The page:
California Educator

October/November 2019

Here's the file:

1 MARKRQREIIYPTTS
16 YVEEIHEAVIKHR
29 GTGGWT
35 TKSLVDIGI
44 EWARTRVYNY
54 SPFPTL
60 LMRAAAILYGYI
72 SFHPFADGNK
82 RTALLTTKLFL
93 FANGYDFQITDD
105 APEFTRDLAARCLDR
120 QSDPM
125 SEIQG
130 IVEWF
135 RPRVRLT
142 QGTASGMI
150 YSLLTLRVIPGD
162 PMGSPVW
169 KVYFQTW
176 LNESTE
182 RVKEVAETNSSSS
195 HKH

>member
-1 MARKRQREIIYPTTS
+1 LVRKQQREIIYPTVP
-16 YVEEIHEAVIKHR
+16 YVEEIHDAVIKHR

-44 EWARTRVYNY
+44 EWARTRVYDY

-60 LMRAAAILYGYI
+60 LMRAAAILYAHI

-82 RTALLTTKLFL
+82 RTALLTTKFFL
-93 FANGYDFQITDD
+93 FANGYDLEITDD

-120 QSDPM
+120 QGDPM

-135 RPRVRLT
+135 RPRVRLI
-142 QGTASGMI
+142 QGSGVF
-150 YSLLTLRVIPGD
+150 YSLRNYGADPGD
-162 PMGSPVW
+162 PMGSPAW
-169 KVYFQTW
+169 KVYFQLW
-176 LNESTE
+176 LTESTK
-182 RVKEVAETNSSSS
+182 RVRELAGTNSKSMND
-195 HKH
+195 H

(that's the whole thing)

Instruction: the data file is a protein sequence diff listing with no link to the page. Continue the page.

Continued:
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changes to improve instructional qual- ity and equity," says LPI President Linda Darling-Hammond. "We hope that other school districts and states will focus on the lessons from these case study school districts to ensure all students have access to deeper learning regardless of the size, location and wealth of the dis- trict where they go to school. We know it can be done." T h e L P I r e p o r t a n d r e l a t e d c a s e s t u d i e s a r e a v a i l a b l e a t Sanger In Sanger Unified, LPI researchers noted a long-t erm investm ent in a stable, well-prepared teaching force, a culture of collaboration among and support for teachers, and professional learning communities (PLCs) at all levels for continuous improvement. The report notes that SUSD first adopted PLCs in 2005, but it took Sanger Unified Teach- ers Association (SUTA) making PLCs a bargaining priority for them to be con- tractually protected. B onnie Gonzalez, SU TA f irst vice president and seventh and eighth grade English teacher, says the local asso- ciation successfully negotiated PLC language into the collective bargaining agreement in 2015, later enhancing that language in 2017 to protect educators' PLC time. Gonzalez says the tireless dedication of Sanger educators and their strong collective voice as SUTA are the driving forces behind many of the pro- grams that the LPI report spotlights as being especially important to equitable student outcomes. " SU TA m embers give many hours beyond the duty day — often without compensation," she says. "The success that SUSD has experienced has just as much to do with [educators'] hearts and selfless giving of time as it does with the programs that have been put into place." A m o n g S U TA's o n g o i n g e f f o r t s t o e n s u re SU S D c o n t i n u e s t o c l o s e t h e a c h i e v e m e n t g a p , a c c o r d i n g t o G o n z a l e z : • Advocating for competitive com- pensation to attract and maintain quality teachers. • Advocating for SUTA members who are part of the "leadership pipeline," especially in relation to their time. • Fighting to maintain lower class sizes. • Negotiating to protect special edu- cation teachers' time, as many of them have been recruited into the Multi-Tiered Systems of Support (MTSS) process. In addition to their caseloads, they are respon- sible for Response to Intervention (RTI) students. • Negotiating language to protect PLC time when site meetings were infringing upon it. Chula Vista In Chula Vista Elementary, the largest elementar y district in the state, the LPI report spotlight ed th e di strict 's " i n t e r d e p e n d e n c e p h i l o s o p h y," a n approach to continuous improvement that balances the respective roles of district and schools. LPI researchers f o u n d t h a t C V E S D's i nv e st m e n t i n capacity-building and focus on mar- ginalized students enabled the district to supp or t t ea ch ers w ith prog ram s and practices that improve learning env ironm ents and m eet th e uni qu e academic needs of its students. S u s a n S k a l a , p r e s i d e n t o f t h e 1,500-member Chula Vista Educators, says that while she is excited about the great work in Chula Vista being high- lighted as a model for districts across th e st a t e , sh e fe e l s th a t th e re p o r t f o c u s e d o n di str i c t a d m i n i stra t i o n voices and didn't include the important and integral role played by dedicated and talented educators. " We look forward to having a more collaborative relationship with CVESD leadership to maintain and build upon these impressive teacher-driven results," Skala says. How to Support Student Learning B A S E D O N practices enacted by pos- itive outlier districts that contribute to supporting student learning, the LPI report recommended five areas for policy work at the state, federal and district levels: 1. Develop a stable supply of well-prepared, instructionally engaged teachers and leaders. 2. Support capacity-building for high-quality instruction and focused instructional change. 3. Use assessments and data strategically to support continuous improvement. 4. Create coherent systems of support based on student needs, including academic, social and emotional learning. 5. Allocate resources for equity. Arts Education Improves Outcomes W A T C H "Something's Happening in Chula Vista," a short film by the Cali- fornia Alliance for Arts Education that explores the value of arts education in Chula Vista Elementary School District ( The district has invested in arts education as a strategy to improve student out- comes and address the needs of its 30,000 children (one-third of stu- dents are English learners, and half participate in the free and reduced- price lunch program). Jamila Demby, dance teacher at Otay Elementary and Chula Vista Educators member, moves with her students. 57 O C T O B E R / N O V E M B E R 2 019

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